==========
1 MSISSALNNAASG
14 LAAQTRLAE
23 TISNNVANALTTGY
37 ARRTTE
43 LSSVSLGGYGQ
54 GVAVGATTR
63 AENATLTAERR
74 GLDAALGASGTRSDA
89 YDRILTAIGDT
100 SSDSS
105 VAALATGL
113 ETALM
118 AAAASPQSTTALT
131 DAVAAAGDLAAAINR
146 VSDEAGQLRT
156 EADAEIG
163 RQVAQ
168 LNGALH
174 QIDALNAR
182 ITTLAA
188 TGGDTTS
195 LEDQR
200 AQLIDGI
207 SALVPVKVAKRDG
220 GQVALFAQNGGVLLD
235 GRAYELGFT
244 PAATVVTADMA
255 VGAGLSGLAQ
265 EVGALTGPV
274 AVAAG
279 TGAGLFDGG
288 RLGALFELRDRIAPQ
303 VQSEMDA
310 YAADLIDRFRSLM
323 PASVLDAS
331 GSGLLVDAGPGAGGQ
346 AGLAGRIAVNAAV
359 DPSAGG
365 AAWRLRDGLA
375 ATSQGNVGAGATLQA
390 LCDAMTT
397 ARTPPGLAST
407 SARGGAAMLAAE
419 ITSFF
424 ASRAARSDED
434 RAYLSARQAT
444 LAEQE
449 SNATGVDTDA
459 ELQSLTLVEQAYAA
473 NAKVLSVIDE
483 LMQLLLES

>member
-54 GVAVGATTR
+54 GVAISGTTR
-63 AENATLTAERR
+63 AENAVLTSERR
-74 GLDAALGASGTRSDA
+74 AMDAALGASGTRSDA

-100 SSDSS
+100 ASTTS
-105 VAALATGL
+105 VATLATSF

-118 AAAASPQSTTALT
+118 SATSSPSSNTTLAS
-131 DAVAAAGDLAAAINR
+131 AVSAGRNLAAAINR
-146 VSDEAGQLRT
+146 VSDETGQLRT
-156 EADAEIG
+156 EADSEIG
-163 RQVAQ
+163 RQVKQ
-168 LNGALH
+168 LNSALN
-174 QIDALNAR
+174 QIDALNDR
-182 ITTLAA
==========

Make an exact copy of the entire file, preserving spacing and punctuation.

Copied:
1 MSISSALNNAASG
14 LAAQTRLAE
23 TISNNVANALTTGY
37 ARRTTE
43 LSSVSLGGYGQ
54 GVAVGATTR
63 AENATLTAERR
74 GLDAALGASGTRSDA
89 YDRILTAIGDT
100 SSDSS
105 VAALATGL
113 ETALM
118 AAAASPQSTTALT
131 DAVAAAGDLAAAINR
146 VSDEAGQLRT
156 EADAEIG
163 RQVAQ
168 LNGALH
174 QIDALNAR
182 ITTLAA
188 TGGDTTS
195 LEDQR
200 AQLIDGI
207 SALVPVKVAKRDG
220 GQVALFAQNGGVLLD
235 GRAYELGFT
244 PAATVVTADMA
255 VGAGLSGLAQ
265 EVGALTGPV
274 AVAAG
279 TGAGLFDGG
288 RLGALFELRDRIAPQ
303 VQSEMDA
310 YAADLIDRFRSLM
323 PASVLDAS
331 GSGLLVDAGPGAGGQ
346 AGLAGRIAVNAAV
359 DPSAGG
365 AAWRLRDGLA
375 ATSQGNVGAGATLQA
390 LCDAMTT
397 ARTPPGLAST
407 SARGGAAMLAAE
419 ITSFF
424 ASRAARSDED
434 RAYLSARQAT
444 LAEQE
449 SNATGVDTDA
459 ELQSLTLVEQAYAA
473 NAKVLSVIDE
483 LMQLLLES

>member
-54 GVAVGATTR
+54 GVAISGTTR
-63 AENATLTAERR
+63 AENAVLTSERR
-74 GLDAALGASGTRSDA
+74 AMDAALGASGTRSDA

-100 SSDSS
+100 ASTTS
-105 VAALATGL
+105 VATLATSF

-118 AAAASPQSTTALT
+118 SATSSPSSNTTLAS
-131 DAVAAAGDLAAAINR
+131 AVSAGRNLAAAINR
-146 VSDEAGQLRT
+146 VSDETGQLRT
-156 EADAEIG
+156 EADSEIG
-163 RQVAQ
+163 RQVKQ
-168 LNGALH
+168 LNSALN
-174 QIDALNAR
+174 QIDALNDR
-182 ITTLAA